MARYLAND

Bag tax probably coming to Prince George's County

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The Prince George's County bag tax passed its biggest hurdle last week bringing it one step closer to a store near you.

If the General Assembly approves the measure it is likely Council members will do the same and customers would soon pay 5 cents for each disposable plastic or paper bag.

"I think initially it's difficult because you don't remember, but after you pay 5 cents a few times, you'll remember to take in your bags with you," said District resident Danielle Felix.

Felix says she's now used to the drill and says she's all for the 5 cent bag tax to cross over into Prince George's County.

"Plastic bags, you've seen them for years and they're flying around everywhere, so getting rid of them I don't think is a bad idea at all," Felix said.

Prince George's County lawmakers seem to agree.

"There's really strong support for using the revenue for environmental purposes and that's what I'm going to push very hard for," said Mary Lehman, Council member for District 1.

Lehman stood behind the bill from the beginning. While it received overwhelming support from her colleagues, the measure struggled within the General Assembly until last Friday when the County's House delegation voted to push it through.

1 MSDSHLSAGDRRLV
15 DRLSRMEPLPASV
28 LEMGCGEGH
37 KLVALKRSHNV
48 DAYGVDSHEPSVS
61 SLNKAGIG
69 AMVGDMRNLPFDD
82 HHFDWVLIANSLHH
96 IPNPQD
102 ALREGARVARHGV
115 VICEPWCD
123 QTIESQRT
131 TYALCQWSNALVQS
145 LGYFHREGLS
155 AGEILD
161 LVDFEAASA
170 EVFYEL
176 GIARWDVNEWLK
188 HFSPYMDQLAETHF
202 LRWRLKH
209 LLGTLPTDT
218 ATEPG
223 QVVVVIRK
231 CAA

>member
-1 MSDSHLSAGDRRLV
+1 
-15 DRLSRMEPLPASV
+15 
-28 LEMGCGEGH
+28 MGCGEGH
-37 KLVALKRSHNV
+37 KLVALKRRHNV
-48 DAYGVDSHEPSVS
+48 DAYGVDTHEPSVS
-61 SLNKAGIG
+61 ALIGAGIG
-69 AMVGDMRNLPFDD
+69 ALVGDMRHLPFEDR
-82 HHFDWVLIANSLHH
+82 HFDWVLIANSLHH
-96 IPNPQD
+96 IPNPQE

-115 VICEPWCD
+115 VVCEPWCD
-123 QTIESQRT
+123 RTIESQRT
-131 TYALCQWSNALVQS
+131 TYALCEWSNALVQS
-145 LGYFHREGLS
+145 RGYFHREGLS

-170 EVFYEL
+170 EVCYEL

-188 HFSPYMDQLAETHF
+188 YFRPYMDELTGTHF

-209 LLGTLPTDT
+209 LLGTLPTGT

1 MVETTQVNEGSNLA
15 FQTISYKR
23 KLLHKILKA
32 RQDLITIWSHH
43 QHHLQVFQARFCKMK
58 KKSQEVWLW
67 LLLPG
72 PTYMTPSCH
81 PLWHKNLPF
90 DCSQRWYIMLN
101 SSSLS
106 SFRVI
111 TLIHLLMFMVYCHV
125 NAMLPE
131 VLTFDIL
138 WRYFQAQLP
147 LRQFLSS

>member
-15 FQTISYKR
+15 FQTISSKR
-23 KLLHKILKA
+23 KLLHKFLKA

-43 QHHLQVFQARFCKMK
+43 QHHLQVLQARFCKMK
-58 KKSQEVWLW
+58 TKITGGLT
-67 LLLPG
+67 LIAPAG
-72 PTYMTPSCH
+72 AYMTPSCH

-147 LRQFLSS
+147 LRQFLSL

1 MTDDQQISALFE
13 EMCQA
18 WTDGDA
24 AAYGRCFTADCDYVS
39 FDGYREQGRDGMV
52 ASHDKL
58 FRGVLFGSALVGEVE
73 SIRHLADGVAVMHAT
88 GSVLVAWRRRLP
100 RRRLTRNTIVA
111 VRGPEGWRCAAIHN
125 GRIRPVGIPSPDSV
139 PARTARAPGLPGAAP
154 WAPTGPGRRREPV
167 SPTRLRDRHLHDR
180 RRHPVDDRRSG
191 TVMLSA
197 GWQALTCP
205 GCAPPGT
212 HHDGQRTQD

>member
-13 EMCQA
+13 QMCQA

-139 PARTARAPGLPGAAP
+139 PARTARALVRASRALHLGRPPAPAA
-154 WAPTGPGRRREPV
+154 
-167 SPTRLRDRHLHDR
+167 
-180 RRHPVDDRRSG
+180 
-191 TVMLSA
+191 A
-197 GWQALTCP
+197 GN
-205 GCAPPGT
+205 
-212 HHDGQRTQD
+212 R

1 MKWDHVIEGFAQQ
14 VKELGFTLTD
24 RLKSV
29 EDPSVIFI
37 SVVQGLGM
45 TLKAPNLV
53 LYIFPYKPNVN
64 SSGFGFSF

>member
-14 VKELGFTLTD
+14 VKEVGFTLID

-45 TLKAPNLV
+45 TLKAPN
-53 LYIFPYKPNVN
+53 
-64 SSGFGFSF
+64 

"We have 23 members so you need a simple majority vote and we got 12 in favor and that's what we needed," Lehman said.

The county needs to take the extra steps because it doesn't have its own taxing authority. With a nearing Senate delegation vote, Lehman remains optimistic that they'll move forward.

"This is not about revenue, this is not going to generate much in the way of revenue," Lehman said. "It's about changing people's habits and getting people to bring their own bag to the store and cleaning up the environment."

The Washington Post reports that neighboring Montgomery County collected more than $150,000 in the first month of the program.

The proposal still has its critics.

"If a customer is coming to spend money in the store, they're supposed to provide free bags to take their products home," said College Park resident Daniel Dimoh.

But others are ready to go green.

"A tiny bit more money in bag taxes is a lot less of a burden than the billions and billions of dollars we're going to have to spend in cleaning up the environment," said Greenbelt resident Philip Cromwell.

If the measure finally reaches the PG County Council, the bag tax could go into effect by the fall.

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